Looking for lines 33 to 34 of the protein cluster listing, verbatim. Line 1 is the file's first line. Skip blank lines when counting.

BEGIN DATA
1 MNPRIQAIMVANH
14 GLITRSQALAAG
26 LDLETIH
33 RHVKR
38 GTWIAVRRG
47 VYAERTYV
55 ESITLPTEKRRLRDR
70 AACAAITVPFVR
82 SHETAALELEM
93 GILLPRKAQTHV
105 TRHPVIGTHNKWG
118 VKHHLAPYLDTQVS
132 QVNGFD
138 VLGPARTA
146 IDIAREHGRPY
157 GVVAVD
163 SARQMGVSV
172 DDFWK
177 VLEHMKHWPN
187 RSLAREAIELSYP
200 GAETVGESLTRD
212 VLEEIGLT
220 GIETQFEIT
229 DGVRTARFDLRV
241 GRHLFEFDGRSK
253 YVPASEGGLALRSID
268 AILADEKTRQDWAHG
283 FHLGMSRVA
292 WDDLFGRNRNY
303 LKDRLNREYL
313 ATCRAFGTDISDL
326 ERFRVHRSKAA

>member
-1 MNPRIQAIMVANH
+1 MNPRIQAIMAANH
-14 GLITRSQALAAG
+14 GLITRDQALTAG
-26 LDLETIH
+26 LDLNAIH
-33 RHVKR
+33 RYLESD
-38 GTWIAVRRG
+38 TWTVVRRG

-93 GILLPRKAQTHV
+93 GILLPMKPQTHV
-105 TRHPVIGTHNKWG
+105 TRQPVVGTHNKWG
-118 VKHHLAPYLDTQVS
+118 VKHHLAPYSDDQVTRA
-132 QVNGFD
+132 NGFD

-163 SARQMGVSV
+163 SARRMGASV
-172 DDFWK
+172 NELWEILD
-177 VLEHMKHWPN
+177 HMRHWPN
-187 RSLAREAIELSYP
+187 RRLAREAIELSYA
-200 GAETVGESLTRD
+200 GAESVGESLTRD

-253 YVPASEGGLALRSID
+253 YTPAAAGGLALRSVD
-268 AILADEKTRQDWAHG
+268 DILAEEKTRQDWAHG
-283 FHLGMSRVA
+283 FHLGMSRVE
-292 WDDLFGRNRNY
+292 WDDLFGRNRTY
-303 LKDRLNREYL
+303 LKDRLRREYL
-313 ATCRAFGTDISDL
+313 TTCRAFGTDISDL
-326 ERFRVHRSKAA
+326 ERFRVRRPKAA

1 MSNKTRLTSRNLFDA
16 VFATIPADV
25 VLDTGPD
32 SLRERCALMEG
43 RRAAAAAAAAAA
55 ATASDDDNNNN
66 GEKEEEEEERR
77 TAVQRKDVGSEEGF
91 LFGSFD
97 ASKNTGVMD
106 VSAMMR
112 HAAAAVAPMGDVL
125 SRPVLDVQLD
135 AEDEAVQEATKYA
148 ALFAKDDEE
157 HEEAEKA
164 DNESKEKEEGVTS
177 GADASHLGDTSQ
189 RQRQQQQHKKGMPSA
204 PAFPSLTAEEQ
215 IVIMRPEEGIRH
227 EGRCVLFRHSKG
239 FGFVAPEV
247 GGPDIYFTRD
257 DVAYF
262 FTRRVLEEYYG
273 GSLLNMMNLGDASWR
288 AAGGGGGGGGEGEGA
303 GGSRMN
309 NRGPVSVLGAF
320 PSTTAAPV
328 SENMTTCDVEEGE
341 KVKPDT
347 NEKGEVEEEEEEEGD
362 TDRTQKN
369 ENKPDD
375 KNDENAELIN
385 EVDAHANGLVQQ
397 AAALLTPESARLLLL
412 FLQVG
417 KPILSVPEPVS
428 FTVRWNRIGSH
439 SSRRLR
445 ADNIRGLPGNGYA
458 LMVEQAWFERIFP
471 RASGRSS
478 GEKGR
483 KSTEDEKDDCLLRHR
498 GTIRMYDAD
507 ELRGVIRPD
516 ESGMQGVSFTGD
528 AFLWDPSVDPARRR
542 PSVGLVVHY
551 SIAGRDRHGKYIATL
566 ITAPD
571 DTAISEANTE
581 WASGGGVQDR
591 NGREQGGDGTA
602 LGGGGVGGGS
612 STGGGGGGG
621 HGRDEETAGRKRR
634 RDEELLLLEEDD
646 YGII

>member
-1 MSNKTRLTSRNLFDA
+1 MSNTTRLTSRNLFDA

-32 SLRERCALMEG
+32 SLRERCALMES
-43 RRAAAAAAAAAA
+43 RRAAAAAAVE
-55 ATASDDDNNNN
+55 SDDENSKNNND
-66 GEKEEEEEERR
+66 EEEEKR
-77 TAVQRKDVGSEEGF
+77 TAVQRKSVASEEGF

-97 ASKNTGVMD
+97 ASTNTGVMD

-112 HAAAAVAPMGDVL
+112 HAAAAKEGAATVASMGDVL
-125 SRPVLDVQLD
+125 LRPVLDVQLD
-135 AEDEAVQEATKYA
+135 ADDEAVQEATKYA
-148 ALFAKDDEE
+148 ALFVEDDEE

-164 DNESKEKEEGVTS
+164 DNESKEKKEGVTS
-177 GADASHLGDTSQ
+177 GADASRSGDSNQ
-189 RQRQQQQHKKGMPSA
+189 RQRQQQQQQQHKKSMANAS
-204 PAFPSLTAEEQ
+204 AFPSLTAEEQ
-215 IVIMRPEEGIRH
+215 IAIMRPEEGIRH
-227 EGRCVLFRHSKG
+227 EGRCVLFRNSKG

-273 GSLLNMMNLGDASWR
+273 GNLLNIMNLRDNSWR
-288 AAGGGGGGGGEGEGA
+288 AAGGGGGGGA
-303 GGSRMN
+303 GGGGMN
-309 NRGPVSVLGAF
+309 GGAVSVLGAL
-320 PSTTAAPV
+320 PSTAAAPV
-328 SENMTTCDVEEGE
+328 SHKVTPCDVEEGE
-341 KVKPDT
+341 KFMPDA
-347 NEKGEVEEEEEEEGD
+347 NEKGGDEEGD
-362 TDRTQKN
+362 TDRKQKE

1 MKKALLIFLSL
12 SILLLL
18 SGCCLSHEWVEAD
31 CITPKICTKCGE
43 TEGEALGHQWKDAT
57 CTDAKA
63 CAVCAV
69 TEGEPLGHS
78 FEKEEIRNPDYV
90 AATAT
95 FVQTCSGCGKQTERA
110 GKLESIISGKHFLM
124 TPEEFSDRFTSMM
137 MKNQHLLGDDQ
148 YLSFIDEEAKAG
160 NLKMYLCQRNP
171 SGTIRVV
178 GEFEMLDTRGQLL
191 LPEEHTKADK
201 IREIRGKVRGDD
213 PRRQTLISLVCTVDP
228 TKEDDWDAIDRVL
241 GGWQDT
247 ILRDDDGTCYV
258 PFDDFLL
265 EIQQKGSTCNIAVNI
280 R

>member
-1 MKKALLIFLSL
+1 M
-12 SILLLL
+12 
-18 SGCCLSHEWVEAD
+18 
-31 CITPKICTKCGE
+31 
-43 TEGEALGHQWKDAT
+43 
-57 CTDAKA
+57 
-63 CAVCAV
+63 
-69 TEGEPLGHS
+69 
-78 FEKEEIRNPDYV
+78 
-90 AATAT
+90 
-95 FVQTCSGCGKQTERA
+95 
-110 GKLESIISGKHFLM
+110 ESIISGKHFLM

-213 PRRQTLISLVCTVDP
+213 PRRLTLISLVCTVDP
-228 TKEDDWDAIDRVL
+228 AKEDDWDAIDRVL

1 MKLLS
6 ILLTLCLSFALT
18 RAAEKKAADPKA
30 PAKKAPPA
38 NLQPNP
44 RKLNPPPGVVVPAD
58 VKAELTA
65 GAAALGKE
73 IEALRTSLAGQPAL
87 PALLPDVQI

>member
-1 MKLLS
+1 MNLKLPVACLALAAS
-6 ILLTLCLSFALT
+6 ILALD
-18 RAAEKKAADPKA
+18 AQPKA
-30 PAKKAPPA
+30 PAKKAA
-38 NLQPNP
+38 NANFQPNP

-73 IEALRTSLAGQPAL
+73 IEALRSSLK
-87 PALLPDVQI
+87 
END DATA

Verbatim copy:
>member
-1 MNPRIQAIMVANH